GW Slavic Dept. in 1980. From left to right: Professors Natov, Moser, Yakobson, Rowe (top), Olkhovsky, Thompson, Miller.
Former full-time faculty
Mary Miller taught Russian to generations of students in the 1960s, 70s and 80s. She retired in 1991 and lives in Northern Virginia.
Charles Moser started teaching at GW in the early 1960s. He served as Chair of the Slavic Department throughout in 1980s. After a long and distinguished career he retired to Sofia, Bulgaria, where he can be reached by surface mail: Ploshtad "Narodno Subranie" 12A, Sofia 1000 Bulgaria.
Nadine Natov taught at GW for over 25 years. She retired in 1990 but has remained active in the Dostoevsky Society. She lives in Kensington, MD.
Yuri Olkhovsky officially retired in 1998 and taught Russian Culture through 2002. His career at GW started in 1960.
W.W. Rowe is an indpendent scholar in Washington.
Carl Steiner retired as Chair of the German Department in 1995 after over thirty years at GW. He now lives in the Washington area.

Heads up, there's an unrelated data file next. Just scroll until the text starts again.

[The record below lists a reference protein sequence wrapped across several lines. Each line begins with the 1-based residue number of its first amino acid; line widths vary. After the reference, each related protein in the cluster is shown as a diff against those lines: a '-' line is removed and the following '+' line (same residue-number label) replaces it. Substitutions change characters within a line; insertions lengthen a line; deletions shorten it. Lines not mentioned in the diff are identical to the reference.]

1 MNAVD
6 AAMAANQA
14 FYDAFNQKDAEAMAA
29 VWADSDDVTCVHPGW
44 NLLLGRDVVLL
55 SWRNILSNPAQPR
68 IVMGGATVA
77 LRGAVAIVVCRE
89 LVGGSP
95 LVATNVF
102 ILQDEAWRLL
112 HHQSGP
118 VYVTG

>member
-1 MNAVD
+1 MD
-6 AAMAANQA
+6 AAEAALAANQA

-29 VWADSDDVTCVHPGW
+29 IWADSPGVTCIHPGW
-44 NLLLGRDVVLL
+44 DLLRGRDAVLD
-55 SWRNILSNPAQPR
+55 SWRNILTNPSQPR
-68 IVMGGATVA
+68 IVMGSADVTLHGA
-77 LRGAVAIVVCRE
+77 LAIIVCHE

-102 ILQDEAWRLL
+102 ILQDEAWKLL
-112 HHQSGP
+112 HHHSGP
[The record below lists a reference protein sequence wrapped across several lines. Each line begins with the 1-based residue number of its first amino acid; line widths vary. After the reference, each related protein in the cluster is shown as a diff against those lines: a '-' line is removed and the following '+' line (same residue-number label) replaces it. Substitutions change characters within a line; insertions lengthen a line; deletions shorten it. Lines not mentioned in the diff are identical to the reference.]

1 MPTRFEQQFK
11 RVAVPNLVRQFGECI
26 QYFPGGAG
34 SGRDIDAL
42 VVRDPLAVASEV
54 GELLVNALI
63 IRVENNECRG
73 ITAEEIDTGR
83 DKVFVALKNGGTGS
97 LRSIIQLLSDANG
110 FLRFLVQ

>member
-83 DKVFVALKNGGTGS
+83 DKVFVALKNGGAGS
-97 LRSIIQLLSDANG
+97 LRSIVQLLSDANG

Irene Thompson was at GW from the early 1960s until retirement in 1995. Now residing in Hawaii, she is active in issues of multimedia based, proficiency oriented instruction. E-mail: email@example.com.
Emily Urevich taught Russian language courses in the 1980s. She is now a senior instructor at the State Department's Foreign Service Institute.
Helen Yakobson, founder of the Slavic Languages Department retired in 1985 and passed away in 2002.
This is not a comprehensive list.
Olga Campora has taught Czech at GW from 1993 through 1997. She now lives in Baltimore.
Sima Ficks taught readings in the Soviet (Russian) Press through the 1980s and 1990s. She currently resides in Kensington, MD.
Neil Guthrie taught German in the mid-1990s. He now works at Washington DC's Holocaust Museum.
Nikita Moravsky taught Russian Culture during the 1980s. He is now retired in the Washington, DC area.
Joanna Robin, a Golosa co-author, teaches first-year Russian and writes poetry. E-mail: firstname.lastname@example.org.
Andrei Zaitsev taught Fourth-Year Russian and Russian Literature in 2001-2002. He now teaches at the State Department's Foreign Service Institute.